For hazardous floors, you can work around the chemical-treated wood on the base of your shipping container by adding an extra insulating layer called non-breathable underlayment between the original wood and whatever flooring materials you decide to use for your shipping container home.
What climate is a safe shipping container home built for?
Many people wonder whether shipping container homes are designed for extreme weather like blizzards, tornadoes, and hurricanes. Interestingly, the history of shipping container homes is based on the need for more durable housing after unexpected weather storms.
More than a mobile home or traditional wood-framed house design, a shipping container home is likely to handle harsh storms. Since their beginning, shipping containers have been made to be stacked on top of each other, with over 53,000 pounds in each container. Shipping containers can also withstand up to 170 miles per hour of wind force. So with that in mind, your home’s frame will be fine.
When it comes to unexpected weather patterns in the future of your home, you need to prepare for some damage. Usually, there is little you can do to avoid damage to windows, roofing, or added siding. But you can also work around this by adding hurricane-proof glass and shutters to your home and using metal building materials for the roof and siding of your shipping container home.
If you live in an area that is more likely to experience tornadoes instead of hurricanes, you might want to consider digging a basement for your shipping container home or adding a strong foundation under the metal frame of the original shipping container.
No matter what, it’s most important to ensure you purchase your original shipping container in good condition. This means you’re looking for one that doesn’t already have any rust damage or corrosion. You also need to plan to protect your home against future moisture damage. One of the easiest ways to do this is by avoiding cutting any new holes in your shipping container. Instead, reinforce entryways already installed in your shipping container with shatter-proof glass and galvanized steel frames.
You can also help protect your shipping container home against extreme heat by investing in the proper insulation and cooling systems needed for a productive metal building home construction. This can be done with the help of spray foam and heat-resistant roofing.
How can I secure a safe shipping container home?
Often, shipping container homes are created by people as secondary residences. As vacation homes, this can mean you won’t always be nearby to check on the safety of your shipping container home and the property where you’ve built it. This means you must especially pay attention to how safe your shipping container home will be against break-ins when you are away from it.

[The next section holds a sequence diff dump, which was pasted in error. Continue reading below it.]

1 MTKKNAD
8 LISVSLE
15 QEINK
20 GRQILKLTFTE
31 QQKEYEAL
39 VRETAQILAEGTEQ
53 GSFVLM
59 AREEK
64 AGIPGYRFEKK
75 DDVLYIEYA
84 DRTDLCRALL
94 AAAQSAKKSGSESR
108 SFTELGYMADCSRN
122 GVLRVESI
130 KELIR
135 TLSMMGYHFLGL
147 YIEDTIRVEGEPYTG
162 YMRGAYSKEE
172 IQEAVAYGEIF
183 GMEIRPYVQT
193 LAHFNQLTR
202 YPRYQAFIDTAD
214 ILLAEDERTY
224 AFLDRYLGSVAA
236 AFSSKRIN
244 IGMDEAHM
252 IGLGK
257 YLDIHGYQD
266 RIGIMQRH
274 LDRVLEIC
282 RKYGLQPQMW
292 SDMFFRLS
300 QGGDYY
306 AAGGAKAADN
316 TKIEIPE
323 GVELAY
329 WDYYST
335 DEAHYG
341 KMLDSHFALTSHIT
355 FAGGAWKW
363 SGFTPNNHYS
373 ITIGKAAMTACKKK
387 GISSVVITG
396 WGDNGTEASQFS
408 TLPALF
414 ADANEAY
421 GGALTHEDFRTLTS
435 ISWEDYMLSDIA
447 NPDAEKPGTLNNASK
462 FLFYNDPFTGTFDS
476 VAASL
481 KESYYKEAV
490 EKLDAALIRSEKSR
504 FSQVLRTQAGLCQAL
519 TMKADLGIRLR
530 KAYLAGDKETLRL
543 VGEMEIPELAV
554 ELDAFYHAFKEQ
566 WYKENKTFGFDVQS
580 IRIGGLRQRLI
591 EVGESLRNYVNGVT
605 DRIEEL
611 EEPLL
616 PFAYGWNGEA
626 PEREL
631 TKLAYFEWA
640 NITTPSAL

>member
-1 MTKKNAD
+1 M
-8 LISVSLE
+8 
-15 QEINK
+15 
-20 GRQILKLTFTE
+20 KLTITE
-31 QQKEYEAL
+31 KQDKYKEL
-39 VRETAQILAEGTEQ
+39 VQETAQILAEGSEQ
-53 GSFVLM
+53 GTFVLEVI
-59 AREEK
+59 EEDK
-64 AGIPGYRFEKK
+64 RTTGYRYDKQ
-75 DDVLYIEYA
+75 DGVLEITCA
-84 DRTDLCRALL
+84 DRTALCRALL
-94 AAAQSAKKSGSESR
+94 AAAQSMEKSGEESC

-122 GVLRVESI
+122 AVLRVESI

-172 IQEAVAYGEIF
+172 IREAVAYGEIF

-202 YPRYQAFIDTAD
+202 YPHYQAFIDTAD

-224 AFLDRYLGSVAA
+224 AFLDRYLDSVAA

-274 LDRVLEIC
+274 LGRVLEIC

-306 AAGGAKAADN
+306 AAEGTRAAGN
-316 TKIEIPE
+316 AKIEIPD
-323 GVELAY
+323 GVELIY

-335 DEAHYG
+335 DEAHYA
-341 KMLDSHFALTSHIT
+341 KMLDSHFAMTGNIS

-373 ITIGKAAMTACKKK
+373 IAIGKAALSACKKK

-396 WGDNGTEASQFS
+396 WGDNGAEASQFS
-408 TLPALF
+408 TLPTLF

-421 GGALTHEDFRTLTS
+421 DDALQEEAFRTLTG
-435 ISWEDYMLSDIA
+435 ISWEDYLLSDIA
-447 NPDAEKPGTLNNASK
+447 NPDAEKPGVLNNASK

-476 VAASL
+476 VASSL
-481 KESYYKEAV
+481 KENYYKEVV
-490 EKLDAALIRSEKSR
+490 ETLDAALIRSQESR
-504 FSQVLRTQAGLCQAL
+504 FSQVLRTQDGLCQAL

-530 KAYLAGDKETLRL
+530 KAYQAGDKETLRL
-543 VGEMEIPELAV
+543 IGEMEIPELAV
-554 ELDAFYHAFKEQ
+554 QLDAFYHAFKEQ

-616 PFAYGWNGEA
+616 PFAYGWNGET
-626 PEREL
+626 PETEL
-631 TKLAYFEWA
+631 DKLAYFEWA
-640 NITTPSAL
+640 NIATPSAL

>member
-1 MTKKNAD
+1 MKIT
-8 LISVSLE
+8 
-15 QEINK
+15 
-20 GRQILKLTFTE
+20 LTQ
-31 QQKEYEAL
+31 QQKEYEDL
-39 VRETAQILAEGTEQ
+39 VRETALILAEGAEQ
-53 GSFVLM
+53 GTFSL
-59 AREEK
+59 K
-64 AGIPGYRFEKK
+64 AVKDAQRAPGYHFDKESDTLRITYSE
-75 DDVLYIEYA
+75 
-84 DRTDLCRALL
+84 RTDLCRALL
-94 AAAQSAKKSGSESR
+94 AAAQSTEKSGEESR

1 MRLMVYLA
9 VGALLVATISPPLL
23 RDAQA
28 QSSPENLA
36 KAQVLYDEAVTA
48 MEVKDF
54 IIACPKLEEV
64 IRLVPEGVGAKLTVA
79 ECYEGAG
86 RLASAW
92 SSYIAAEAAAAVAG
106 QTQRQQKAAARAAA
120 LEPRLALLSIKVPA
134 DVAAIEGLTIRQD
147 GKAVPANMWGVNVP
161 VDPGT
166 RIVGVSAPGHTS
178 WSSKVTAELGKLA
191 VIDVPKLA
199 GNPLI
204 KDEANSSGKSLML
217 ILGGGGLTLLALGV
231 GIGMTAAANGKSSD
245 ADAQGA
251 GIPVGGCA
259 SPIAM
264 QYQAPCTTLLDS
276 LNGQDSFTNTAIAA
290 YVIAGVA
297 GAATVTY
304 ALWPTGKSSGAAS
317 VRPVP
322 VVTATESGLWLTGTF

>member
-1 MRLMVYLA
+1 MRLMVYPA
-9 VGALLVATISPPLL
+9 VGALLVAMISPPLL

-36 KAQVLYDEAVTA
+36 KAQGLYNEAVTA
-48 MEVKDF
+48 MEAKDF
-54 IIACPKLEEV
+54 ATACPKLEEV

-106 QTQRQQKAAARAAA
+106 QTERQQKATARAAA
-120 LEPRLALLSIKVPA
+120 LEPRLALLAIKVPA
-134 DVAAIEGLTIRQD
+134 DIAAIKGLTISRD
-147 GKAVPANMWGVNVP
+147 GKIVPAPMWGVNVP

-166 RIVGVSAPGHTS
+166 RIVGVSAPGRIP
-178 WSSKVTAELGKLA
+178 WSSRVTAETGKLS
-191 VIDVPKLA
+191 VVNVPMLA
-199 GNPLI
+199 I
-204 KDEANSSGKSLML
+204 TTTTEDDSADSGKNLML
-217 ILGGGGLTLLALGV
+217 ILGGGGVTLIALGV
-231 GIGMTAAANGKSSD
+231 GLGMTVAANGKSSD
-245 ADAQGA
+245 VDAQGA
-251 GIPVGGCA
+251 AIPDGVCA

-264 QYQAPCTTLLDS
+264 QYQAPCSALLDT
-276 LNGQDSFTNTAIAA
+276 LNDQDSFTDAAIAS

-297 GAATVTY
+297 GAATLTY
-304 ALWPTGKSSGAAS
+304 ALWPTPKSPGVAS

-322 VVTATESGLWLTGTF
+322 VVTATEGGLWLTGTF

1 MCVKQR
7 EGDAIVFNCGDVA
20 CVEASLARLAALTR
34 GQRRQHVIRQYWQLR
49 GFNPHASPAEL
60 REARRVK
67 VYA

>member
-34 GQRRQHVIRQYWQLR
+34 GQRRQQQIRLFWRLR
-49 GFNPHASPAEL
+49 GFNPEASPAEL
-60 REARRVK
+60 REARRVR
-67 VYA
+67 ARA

The good news is that shipping containers were originally designed to be secure. Their metal frame is meant to be airtight armor around goods as they are transported worldwide. Before shipping containers existed, one of the biggest issues with international trade was how often items were stolen by the crew that was charged with delivering them. When shipping containers arrived, companies suddenly had a way to secure their materials at the factory where they were made – and then they didn’t have to be opened until they arrived at their intended destination.
As a shipping container homeowner, you can maximize these qualities of a shipping container by making sure your windows and doors are built behind the original metal of the shipping container. This will help you save money because you won’t have to cut out holes in the shipping container to fit windows and doors. And it also means you can use the original shipping container doors to lock your home when you are away. As soon as you return to your shipping container home, you have to open these doors to access your residential space and enjoy the natural light that will come through your windows.
Now that you’ve read our guide to the safety of shipping container homes, the only thing left to do is start building your container home! Feel free to check out our shipping container home FAQs, including our tips on building a shipping container pool in 7 steps. Or read more about shipping container homes on our blog, where you’ll see content like this featured quaint and cozy shipping container home in Devine, Texas.